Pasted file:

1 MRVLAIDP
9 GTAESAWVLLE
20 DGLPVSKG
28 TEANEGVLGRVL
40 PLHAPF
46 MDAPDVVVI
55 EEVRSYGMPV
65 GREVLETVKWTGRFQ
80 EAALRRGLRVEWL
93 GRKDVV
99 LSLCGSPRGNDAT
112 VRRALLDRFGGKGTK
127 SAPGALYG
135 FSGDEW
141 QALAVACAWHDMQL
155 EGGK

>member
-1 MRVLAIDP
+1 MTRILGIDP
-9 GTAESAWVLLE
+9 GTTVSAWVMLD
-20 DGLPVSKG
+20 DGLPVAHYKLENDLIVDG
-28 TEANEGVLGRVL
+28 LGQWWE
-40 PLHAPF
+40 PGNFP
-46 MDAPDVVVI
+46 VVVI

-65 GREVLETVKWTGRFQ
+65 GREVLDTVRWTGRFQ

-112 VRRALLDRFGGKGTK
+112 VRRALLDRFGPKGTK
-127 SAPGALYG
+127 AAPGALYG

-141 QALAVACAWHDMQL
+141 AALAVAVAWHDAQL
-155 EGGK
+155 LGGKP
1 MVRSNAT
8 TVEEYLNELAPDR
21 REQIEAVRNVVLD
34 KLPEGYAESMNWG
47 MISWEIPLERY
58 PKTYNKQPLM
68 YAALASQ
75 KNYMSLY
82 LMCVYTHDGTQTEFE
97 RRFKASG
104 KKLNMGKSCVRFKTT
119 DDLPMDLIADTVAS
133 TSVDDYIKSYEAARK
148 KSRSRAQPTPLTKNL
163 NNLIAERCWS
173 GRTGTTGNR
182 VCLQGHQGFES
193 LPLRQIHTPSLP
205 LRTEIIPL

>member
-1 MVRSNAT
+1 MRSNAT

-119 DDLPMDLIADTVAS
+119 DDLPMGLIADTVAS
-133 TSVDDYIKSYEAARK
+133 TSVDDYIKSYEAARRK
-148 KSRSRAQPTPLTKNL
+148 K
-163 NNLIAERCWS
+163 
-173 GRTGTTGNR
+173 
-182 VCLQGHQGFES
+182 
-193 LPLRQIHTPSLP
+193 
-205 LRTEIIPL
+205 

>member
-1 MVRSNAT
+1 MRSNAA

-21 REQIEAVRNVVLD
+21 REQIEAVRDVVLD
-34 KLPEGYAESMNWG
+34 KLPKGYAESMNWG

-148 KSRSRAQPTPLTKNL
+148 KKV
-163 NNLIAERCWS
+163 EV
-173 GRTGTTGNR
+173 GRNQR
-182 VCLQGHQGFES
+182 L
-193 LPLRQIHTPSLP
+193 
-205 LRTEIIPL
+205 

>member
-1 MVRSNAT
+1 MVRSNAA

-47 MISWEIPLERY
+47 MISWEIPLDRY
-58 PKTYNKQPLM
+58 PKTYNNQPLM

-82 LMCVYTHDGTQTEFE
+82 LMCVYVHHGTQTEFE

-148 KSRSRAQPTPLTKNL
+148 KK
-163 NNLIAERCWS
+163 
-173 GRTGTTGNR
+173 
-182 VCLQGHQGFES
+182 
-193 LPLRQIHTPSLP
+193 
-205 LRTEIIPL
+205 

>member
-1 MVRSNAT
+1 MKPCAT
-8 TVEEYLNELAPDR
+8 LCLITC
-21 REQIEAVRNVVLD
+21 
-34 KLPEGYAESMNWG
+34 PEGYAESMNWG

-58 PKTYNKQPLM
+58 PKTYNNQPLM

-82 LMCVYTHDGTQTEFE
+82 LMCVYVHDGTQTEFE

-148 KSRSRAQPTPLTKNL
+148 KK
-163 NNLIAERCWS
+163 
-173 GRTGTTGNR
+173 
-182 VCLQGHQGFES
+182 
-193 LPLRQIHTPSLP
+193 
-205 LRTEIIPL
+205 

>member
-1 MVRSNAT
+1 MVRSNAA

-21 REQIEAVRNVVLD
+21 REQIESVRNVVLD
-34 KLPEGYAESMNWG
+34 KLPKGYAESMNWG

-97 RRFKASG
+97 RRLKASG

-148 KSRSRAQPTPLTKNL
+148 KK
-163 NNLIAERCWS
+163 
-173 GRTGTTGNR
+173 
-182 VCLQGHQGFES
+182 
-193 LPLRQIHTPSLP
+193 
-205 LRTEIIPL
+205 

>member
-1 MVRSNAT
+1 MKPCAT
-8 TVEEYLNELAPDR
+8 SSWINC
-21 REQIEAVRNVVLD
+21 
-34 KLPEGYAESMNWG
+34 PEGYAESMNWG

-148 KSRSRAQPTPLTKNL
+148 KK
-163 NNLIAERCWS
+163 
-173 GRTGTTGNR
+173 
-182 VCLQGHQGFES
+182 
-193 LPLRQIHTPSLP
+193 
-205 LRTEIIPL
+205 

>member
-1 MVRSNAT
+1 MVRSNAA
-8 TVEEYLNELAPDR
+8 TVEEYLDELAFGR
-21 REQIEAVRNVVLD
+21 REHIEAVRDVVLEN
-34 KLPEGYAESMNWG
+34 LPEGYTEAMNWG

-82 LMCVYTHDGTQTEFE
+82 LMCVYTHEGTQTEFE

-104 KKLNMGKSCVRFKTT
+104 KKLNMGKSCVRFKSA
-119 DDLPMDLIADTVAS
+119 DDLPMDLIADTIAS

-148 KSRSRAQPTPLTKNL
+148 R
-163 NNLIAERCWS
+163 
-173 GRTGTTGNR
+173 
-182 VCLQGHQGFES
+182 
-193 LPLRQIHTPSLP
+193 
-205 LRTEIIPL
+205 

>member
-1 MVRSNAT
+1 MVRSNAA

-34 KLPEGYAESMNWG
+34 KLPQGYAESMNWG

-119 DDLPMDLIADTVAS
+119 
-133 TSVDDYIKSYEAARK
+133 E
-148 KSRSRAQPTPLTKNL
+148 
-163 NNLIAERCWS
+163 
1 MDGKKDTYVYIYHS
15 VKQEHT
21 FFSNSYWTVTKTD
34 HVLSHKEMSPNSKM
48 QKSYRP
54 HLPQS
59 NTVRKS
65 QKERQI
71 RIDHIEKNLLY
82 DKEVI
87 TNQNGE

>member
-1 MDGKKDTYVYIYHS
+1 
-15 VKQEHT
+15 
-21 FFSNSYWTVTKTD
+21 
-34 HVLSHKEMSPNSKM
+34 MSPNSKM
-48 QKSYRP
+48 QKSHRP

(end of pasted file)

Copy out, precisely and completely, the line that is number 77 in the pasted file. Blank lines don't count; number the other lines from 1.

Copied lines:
+205 